U.S. soybean futures rebounded from a four-and-a-half-month low on Tuesday, as bargain buying snapped a four-session slide that nearly erased gains from this summer’s crippling drought.
Before recovering, soybeans during the trading session had lost more than six per cent since the U.S. Department of Agriculture on Friday raised its U.S. harvest estimate more than expected and increased its outlook for global inventories.
The sharp drop in prices drew buyers back to the market, traders said. Corn, which had been feeling spillover pressure from losses in soybeans, also eked out gains.
"For right now we’ve gone down far enough to find a little support," said Rich Nelson, chief strategist for Allendale.
January soybeans, the most actively traded contract, rose 0.2 per cent to $14.08 a bushel at the Chicago Board of Trade. Before rising in late trading, the contract fell below $14 for the first time since June 28 (all figures US$).
Nearby November soybeans ended up 1.1 per cent at $14.27 a bushel.
Commodity funds bought an estimated 6,000 soybean and 5,000 corn contracts at the CBOT, traders said. They sold an estimated 3,000 contracts of wheat, which ended lower.
Firm cash markets helped support late gains in soy, traders noted.
Soybean futures began a rally linked to the worst U.S. drought in more than 50 years on June 15 at $13.86 per bushel and hit a record high of $17.94-3/4 on Sept. 4 as fears of dwindling supplies peaked.
Friday’s USDA report indicated that "the worst is over" for crop losses, said Tim Hannagan, a grain specialist for Alpari. Soy prices could resume their slide due to easing concerns about tight supplies, he added, particularly if favourable weather promotes crop production in South America.
Technical signals indicate it will be difficult for soybeans to sustain a recovery, as the market fell below its 200-day moving average on Monday, according to analysts.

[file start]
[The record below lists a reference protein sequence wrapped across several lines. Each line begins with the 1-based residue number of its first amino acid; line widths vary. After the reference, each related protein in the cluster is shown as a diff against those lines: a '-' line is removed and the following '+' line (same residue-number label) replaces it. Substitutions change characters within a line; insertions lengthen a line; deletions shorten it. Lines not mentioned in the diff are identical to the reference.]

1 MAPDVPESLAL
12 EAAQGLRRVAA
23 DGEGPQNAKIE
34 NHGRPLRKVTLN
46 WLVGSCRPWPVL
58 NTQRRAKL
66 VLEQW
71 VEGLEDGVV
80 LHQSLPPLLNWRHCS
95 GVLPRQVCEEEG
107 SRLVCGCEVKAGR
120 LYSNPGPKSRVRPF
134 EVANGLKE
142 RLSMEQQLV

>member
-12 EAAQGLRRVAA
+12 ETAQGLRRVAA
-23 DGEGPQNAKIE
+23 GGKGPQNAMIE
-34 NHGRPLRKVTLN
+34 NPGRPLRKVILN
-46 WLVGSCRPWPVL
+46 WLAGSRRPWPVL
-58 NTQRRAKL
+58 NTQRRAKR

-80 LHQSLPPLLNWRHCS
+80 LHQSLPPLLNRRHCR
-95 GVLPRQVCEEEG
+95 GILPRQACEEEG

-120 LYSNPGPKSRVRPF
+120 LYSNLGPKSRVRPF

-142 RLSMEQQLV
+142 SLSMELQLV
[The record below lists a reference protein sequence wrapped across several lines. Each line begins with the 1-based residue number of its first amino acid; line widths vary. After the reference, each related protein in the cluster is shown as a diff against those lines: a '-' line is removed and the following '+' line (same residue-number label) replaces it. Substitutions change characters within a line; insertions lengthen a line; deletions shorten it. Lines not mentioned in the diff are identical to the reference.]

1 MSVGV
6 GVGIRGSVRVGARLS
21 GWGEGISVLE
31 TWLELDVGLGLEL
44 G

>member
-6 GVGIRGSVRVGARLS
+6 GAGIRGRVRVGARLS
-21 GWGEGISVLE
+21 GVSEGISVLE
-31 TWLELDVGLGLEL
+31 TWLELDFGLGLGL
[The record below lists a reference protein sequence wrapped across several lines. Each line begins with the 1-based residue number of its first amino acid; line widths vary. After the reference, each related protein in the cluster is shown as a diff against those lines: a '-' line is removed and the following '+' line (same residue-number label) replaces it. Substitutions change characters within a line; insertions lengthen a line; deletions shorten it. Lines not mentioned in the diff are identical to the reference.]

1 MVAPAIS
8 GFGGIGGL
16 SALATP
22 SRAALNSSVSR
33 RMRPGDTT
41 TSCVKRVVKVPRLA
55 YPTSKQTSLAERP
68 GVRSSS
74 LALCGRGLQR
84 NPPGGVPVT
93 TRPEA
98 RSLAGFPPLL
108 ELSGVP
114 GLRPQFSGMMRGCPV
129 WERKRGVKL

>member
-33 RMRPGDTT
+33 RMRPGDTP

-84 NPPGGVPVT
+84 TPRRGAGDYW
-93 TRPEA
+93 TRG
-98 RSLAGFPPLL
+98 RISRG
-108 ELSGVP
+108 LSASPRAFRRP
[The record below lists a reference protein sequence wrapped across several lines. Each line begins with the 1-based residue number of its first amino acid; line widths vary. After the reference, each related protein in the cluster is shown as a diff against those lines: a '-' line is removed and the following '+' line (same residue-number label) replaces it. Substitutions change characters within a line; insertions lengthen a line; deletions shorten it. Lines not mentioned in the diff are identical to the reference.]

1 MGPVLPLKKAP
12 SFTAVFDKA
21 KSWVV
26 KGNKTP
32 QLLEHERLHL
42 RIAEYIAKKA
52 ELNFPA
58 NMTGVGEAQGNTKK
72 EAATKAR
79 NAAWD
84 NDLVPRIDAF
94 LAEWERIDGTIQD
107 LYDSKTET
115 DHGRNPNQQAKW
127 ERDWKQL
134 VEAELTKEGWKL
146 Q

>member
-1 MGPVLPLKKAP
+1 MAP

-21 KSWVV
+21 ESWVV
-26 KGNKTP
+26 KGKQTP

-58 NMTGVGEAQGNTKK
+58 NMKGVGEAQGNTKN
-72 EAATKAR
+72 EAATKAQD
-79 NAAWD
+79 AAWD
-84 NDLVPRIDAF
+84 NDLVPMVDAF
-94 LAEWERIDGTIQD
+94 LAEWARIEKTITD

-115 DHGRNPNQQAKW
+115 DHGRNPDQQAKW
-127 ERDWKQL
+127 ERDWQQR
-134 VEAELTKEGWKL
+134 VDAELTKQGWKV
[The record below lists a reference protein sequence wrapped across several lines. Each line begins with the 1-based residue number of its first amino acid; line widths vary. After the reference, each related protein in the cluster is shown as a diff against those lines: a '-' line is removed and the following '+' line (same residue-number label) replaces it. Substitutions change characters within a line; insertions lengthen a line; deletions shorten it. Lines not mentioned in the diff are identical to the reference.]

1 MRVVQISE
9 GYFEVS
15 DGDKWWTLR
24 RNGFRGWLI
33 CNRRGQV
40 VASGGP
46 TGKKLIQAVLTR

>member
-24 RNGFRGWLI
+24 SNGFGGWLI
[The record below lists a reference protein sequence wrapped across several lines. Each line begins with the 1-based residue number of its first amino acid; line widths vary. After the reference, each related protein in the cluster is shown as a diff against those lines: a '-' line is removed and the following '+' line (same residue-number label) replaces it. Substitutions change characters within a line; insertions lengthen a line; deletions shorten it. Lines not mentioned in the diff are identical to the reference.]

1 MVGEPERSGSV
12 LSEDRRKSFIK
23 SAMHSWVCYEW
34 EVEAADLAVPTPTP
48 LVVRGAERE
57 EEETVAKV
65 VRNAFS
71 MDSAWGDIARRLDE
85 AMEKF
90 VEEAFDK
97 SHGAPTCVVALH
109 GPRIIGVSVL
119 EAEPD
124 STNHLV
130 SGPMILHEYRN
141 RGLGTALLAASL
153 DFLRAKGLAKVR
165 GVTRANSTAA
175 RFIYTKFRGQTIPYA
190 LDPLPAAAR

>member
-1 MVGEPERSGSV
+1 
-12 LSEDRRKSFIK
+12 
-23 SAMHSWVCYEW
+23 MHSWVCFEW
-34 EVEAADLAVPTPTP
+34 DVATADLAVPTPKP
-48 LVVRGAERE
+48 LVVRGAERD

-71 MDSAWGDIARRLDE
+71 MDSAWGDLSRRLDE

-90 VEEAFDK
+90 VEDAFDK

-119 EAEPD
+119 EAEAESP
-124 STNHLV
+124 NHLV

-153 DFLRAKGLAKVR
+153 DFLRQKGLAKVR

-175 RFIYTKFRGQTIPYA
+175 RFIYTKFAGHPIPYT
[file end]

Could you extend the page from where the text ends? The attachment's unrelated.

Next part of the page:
"The charts for corn, soybeans and wheat are all negative," said Joseph Vaclavik, president of Standard Grain.
Demand in focus
Grain traders are eyeing demand after the USDA provided a clearer view on crop supplies in Friday’s report.
Germany’s Commerzbank said in a daily note that "the much-reduced price level is likely to lure Chinese buyers back" to the soybean market, although there was no confirmation of new business. China is the world’s top soybean importer.
USDA’s export inspections of soybeans for the week that ended on Thursday reached 64.1 million bushels, topping trade expectations for 53 million to 59 million bushels.
Weekly corn export inspections of 9.5 million bushels were below expectations for 13 million to 17 million, and wheat export inspections of 10.5 million missed expectations for 12 million to 14 million.
USDA gave corn a slight boost by reporting that private exporters struck deals to sell 158,496 tonnes of U.S. corn to unknown destinations.
However, some traders were disappointed that Egypt, the world’s largest wheat importer, did not issued a tender for wheat after Monday’s drop in prices.
December corn on Tuesday gained 0.8 per cent to $7.23-1/2 a bushel, while December wheat slipped 0.8 per cent to $8.51 a bushel.
— Tom Polansek covers agriculture and the CBOT for Reuters from Chicago. Additional reporting for Reuters by Colin Packham in Sydney and Ivana Sekularac in Amsterdam.